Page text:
Viking Code School · Web Design

Design Teardown of The Huffington Post

This design teardown of the website for The Huffington Post is the third of four design teardowns in an assignment for the Web Design Basics mini-course of Viking Code School’s prep work.

Before answering the questions below, a general sketch of the layout of the homepage was made.

Huff Post sketch
Visual hierarchy sketch of The Huffington Post website as of April 2017.

1. Who is the user?

A younger or middle aged consumer of news.

2. What is the user’s critical goal?

Users want to read the news and find interesting information.

3. Does the visual hierarchy you sketched lead to that goal?

The Huffington Post website has a substantially different layout than The New York Times website reviewed in my previous post. The Huffington Post site focused more on the use of images to grab attention to articles. At the top is a navigation bar with a menu button that drops down to browse by category. The main article is featured with a very large headline and visual. A large ad banner follows right below the main article. After this, top stories are listed in the left column, while a couple more main stories are featured with larger images in the center. Another large ad appears vertically in the right column.

4. What font families are most prominent on the site?

ProximaNovaCond-Extrabld is used for the main article headline

Samller versions of ProximaNovaCond are used for the other headlines.

ProximaNova is also used as the regular body font for articles.

5. How do these font families contribute to or take away from the site’s flow?

The uniformity of the font family works well. It is a sans serif font and makes all of the headlines very easy to read and give the site a modern appearance. This style is quite different from that of The New York Times site.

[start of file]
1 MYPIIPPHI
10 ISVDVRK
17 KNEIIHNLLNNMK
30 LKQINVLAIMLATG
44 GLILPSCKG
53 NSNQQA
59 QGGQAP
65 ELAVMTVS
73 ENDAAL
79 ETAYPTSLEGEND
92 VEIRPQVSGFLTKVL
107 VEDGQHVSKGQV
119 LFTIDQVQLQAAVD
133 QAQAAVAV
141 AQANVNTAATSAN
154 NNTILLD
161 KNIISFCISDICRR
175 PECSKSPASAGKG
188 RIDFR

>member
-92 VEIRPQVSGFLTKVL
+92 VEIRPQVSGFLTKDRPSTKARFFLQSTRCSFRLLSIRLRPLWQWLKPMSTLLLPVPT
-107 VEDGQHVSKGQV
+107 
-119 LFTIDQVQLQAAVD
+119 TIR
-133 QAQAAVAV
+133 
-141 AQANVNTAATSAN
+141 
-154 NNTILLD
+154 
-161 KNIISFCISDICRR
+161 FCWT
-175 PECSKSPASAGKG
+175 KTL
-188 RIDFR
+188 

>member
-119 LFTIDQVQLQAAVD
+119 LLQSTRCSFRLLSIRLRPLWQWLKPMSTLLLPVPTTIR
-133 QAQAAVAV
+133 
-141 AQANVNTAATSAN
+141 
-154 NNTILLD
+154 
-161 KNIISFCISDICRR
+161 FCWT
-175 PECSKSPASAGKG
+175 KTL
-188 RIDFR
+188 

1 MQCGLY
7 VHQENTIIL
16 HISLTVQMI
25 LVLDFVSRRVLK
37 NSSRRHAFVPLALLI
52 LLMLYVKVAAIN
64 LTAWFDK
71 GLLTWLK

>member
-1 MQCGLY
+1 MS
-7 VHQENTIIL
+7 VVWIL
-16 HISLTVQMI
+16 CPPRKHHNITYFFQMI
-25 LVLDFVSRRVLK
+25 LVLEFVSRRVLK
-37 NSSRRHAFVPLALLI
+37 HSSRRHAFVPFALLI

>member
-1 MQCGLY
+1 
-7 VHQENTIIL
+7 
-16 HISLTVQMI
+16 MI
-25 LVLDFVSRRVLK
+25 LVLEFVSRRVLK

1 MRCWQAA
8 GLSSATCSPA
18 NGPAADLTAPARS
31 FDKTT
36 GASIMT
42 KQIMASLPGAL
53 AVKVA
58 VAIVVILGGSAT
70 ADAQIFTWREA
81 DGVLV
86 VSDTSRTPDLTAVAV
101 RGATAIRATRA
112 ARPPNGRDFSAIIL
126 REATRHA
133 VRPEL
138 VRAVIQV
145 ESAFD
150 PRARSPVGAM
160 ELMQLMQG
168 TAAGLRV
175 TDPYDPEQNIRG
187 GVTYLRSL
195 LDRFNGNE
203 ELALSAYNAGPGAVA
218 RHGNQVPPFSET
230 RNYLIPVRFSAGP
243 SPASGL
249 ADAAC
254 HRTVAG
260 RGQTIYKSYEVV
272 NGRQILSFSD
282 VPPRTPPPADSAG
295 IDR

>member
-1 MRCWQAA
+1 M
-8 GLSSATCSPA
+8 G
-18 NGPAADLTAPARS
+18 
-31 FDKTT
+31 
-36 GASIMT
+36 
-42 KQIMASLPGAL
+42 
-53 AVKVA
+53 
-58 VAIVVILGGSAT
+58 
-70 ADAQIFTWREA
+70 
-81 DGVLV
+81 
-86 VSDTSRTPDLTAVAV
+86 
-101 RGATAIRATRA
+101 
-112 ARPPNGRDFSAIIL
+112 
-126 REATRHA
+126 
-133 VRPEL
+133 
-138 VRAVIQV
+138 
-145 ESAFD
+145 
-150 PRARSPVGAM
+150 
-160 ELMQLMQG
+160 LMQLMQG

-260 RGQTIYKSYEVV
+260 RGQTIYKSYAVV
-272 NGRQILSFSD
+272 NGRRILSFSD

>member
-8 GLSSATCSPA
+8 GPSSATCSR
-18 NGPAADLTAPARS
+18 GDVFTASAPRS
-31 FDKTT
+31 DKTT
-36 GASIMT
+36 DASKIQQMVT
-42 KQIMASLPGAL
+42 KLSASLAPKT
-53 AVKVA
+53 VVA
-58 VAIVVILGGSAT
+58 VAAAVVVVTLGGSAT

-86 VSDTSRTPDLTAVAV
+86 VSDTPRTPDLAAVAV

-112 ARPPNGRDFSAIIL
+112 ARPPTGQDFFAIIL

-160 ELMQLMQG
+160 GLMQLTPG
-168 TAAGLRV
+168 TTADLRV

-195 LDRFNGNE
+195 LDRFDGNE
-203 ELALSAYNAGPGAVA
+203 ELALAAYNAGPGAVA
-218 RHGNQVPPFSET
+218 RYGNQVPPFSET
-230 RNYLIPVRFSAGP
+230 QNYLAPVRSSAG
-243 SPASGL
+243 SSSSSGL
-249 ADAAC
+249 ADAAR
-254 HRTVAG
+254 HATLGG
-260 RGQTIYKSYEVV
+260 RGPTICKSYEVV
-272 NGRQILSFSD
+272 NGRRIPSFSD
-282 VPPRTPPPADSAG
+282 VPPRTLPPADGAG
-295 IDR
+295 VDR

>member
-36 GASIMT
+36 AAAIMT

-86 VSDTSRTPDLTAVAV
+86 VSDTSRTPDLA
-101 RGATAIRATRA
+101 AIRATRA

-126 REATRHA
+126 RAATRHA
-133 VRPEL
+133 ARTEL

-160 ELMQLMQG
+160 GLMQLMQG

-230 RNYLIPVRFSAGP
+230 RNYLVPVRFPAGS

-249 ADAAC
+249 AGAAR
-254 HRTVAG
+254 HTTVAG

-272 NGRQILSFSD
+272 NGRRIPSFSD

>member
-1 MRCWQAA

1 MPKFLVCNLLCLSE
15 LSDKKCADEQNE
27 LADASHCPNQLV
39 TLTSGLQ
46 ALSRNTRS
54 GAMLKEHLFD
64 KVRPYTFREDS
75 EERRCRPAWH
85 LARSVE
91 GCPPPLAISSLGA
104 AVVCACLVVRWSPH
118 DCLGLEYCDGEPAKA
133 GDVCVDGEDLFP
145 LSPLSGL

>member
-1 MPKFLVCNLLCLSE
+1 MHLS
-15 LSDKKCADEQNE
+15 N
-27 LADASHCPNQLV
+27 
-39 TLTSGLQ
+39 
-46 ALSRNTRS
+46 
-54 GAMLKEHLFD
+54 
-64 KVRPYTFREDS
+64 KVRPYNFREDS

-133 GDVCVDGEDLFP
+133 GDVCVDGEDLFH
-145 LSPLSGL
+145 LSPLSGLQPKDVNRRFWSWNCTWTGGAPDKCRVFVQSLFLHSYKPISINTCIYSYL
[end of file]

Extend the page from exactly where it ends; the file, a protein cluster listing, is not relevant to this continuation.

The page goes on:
6. How do the line spacings, sizes, colors and weights contribute to or take away from the site’s flow?

Line spacings are good for reading the news and are not too close or distant. Text colors are rather monochrome black, aside from the author name appearing in pink and the time in a lighter gray. The absolute black (#000000) makes it a bit more difficulty to read for long periods of time on the absolute white background.

7. What would you improve to achieve a better hierarchy or flow?

The large graphic ads at the top and side of the page take up quite a lot of space and distract from the user’s goal of reading the news. I do not like how all of the articles except for the main one at the top appear under the fold. The main article grabs all of the attention because it is so large and the user does not even see another article until scrolling down. The articles should be more proportioned to allow the main articles to still be featured prominently, but also for other articles to be viewed as soon as a user reaches the page. I would also lighten the black text to a gray to make it more readable and easier on the eyes. While the uniform sans serif font choice may work, I would prefer a serif font used for the headlines and a sans serif for the body of the articles to give the site some better flavor.


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